12 November

1832

The Opera

Il Barbiere di Siviglia

(The Barber of Seville)


(Music) Gioachino Rossini


(Libretto) Cesare Sterbini


The celebrated bass, Giuseppe de Begnis, brought a company of singers to venues across the regions in 1832 - they also performed Le Nozze di Figaro and Don Giovanni that week at The Theatre in Leeds - source Leeds Intelligencer Newspaper (britishnewspaperarchive.co.uk)

The Venue

The Theatre


Hunslet Lane


The Theatre - source Leodis.net

Milestone moment


The First non English language opera in Leeds


It's important to start by saying that this was not the first time an opera had been performed in Leeds by a non-English composer!


The Barber of Seville (in English) was first performed in Leeds in 1819, for example; The Marriage of Figaro in 1823.


Led by Sir Henry Rowley Bishop (Music Director at Covent Garden, London, and the first composer to be knighted) there was a popular vogue for foreign operas to be translated into English, and the music changed to suit the tastes of English audiences (and the abilities of English singers and instrumentalists).


In Bishop's version of Don Giovanni, for example, Giovanni doesn't sing (as it wasn't thought proper for high-status actors to sing) and his Marriage of Figaro had an entirely new overture because Mozart's was too difficult for the orchestra to play!


We've chosen this performance as the change from English language opera, to Italian (or foreign languages in general) is an important one.


It marks a slow change in the types of audiences who attended the opera. A more upper-class, high-society audience, and those with a great interest and knowledge of music, rather than casual theatre goers.


We still have a gap in our knowledge between 1832 and the late 1850s (where we begin to find many more foreign operas performed in Leeds, compared to English ones), and we will be focusing our research on this period to try and better understand whether foreign opera began to 'take over' Leeds theatres during this period.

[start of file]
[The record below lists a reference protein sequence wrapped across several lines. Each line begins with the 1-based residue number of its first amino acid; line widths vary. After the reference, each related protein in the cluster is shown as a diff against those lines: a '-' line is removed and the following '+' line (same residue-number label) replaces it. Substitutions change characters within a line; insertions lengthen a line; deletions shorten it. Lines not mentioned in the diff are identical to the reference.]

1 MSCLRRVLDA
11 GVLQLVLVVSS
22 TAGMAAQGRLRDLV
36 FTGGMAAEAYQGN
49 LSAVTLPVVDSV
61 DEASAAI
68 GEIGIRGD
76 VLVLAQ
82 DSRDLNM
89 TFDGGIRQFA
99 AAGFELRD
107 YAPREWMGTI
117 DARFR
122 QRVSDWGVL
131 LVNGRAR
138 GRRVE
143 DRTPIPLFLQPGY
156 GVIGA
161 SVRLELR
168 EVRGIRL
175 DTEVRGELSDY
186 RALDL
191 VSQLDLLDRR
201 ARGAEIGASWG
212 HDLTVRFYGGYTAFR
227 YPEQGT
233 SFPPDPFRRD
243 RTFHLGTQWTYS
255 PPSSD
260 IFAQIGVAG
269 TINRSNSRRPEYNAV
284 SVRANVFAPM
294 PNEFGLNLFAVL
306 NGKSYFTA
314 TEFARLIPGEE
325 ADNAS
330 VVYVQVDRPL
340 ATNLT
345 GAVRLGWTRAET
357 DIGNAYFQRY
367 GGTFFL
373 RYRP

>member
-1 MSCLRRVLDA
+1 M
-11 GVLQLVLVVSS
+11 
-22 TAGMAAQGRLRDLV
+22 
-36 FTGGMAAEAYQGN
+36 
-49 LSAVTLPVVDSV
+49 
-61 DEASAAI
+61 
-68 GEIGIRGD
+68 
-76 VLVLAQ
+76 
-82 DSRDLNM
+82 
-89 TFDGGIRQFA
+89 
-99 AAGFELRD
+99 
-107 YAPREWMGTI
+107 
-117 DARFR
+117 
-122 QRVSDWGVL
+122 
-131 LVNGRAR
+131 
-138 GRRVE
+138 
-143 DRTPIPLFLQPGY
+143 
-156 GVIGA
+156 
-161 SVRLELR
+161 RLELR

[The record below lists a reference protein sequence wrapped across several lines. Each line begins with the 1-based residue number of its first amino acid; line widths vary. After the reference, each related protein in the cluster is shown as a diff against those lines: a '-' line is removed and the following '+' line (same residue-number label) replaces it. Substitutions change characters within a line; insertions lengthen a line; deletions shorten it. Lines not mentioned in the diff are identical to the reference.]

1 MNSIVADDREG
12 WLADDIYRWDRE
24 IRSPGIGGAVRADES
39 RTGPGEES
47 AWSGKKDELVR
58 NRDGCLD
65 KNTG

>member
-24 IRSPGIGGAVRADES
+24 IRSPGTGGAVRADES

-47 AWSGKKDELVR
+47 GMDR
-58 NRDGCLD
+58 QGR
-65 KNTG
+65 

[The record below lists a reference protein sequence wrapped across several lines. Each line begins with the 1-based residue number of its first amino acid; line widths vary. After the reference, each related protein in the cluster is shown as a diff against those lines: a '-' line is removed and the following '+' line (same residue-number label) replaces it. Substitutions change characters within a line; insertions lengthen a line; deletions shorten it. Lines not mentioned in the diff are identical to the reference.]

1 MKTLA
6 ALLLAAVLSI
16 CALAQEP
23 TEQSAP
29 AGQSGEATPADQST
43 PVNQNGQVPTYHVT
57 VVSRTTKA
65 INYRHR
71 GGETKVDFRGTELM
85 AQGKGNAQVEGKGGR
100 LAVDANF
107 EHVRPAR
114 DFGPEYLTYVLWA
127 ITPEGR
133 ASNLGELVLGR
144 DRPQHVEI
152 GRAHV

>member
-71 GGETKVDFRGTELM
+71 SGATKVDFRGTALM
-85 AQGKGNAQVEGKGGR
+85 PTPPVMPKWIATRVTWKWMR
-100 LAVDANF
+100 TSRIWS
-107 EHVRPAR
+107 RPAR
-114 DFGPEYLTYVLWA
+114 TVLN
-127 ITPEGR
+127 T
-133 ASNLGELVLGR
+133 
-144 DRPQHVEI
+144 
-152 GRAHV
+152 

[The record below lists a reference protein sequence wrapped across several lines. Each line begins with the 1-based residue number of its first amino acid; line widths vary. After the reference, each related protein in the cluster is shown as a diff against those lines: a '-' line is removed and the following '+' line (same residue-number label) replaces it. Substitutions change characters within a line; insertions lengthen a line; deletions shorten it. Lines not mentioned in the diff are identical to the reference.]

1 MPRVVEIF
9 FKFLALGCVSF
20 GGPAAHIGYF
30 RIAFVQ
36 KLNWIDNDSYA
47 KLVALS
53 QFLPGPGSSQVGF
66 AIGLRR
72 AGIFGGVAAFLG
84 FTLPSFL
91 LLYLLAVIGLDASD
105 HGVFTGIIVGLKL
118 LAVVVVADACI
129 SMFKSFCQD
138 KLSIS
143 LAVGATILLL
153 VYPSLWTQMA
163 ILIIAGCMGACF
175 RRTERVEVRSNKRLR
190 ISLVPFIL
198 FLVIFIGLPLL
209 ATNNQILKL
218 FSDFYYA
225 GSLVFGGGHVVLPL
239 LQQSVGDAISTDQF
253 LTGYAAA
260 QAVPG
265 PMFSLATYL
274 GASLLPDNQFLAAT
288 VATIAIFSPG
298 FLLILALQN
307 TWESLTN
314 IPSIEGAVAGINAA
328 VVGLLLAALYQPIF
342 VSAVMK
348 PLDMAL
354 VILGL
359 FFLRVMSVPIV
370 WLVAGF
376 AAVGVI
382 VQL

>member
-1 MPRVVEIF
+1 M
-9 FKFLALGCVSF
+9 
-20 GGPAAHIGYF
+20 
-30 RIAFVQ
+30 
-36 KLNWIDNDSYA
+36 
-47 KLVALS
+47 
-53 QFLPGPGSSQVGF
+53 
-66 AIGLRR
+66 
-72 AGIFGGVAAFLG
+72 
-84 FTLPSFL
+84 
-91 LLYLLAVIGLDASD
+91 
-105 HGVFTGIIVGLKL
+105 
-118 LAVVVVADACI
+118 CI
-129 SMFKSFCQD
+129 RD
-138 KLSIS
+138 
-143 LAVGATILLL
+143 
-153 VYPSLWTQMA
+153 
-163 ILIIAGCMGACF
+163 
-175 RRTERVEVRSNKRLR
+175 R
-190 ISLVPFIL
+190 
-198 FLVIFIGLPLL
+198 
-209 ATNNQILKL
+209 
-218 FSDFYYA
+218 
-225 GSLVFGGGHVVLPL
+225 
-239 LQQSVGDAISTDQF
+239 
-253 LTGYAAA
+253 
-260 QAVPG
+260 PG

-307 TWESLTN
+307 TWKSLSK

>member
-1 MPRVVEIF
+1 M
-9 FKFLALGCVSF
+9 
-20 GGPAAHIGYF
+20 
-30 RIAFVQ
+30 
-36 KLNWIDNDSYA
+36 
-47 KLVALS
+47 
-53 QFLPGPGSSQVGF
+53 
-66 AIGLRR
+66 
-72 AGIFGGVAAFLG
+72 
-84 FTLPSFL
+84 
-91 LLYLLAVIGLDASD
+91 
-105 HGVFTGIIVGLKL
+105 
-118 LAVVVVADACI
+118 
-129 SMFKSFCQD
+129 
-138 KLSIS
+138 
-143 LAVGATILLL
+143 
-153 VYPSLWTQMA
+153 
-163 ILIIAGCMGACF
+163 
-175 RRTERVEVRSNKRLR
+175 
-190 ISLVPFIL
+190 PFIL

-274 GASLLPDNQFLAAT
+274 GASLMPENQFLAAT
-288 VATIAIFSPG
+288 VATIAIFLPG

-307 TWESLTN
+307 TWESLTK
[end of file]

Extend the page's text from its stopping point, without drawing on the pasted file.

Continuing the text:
Advertisement for the performance, introducing "here for the first time, the Grand Italian Opera". Someone has written the date 1821 on the playbill, however we know from newspaper records and other records of the de Begnis tour, that this performance took place in 1832 - source leodis.net

Opera context

Il Barbiere di Siviglia premiered in Rome in 1816.


It took just two years for the opera to arrive in London, with Italian and English-language versions appearing in 1818 at the King's Theatre and Covent Garden Theatre.


The story is based on the second part of a trilogy of stories by Beaumarchais - the first part of the trilogy was adapted by Mozart and Da Ponte for Le Nozze di Figaro (The Marriage of Figaro) 30 years earlier.


It just so happens that these two operas have been two of the most popular operas around the world for over 200 years!

Opera North's celebrated production of The Barber of Seville

Listen

Il Barbiere di Siviglia is one of the most recorded operas of all time - there are lots of recordings to choose from!


We've chosen the Peter Moores Foundation recording, which was part of an extensive series of recordings of popular operas in English.


Here is also a link to watch a production of the opera on YouTube.

Watch Il Barbiere di Siviglia (with English subtitles)
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